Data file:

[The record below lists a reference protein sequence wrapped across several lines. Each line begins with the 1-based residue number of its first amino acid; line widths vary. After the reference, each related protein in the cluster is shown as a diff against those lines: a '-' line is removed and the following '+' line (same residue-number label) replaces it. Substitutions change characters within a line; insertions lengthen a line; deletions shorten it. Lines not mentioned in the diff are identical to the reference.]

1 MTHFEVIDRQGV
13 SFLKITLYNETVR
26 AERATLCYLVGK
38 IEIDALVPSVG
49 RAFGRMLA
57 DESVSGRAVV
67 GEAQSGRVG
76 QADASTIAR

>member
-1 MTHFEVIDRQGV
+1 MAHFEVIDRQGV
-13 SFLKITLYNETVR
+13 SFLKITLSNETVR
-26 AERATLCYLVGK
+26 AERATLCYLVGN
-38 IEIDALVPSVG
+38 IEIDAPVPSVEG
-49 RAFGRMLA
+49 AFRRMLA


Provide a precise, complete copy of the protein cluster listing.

[The record below lists a reference protein sequence wrapped across several lines. Each line begins with the 1-based residue number of its first amino acid; line widths vary. After the reference, each related protein in the cluster is shown as a diff against those lines: a '-' line is removed and the following '+' line (same residue-number label) replaces it. Substitutions change characters within a line; insertions lengthen a line; deletions shorten it. Lines not mentioned in the diff are identical to the reference.]

1 MTHFEVIDRQGV
13 SFLKITLYNETVR
26 AERATLCYLVGK
38 IEIDALVPSVG
49 RAFGRMLA
57 DESVSGRAVV
67 GEAQSGRVG
76 QADASTIAR

>member
-1 MTHFEVIDRQGV
+1 MAHFEVIDRQGV
-13 SFLKITLYNETVR
+13 SFLKITLSNETVR
-26 AERATLCYLVGK
+26 AERATLCYLVGN
-38 IEIDALVPSVG
+38 IEIDAPVPSVEG
-49 RAFGRMLA
+49 AFRRMLA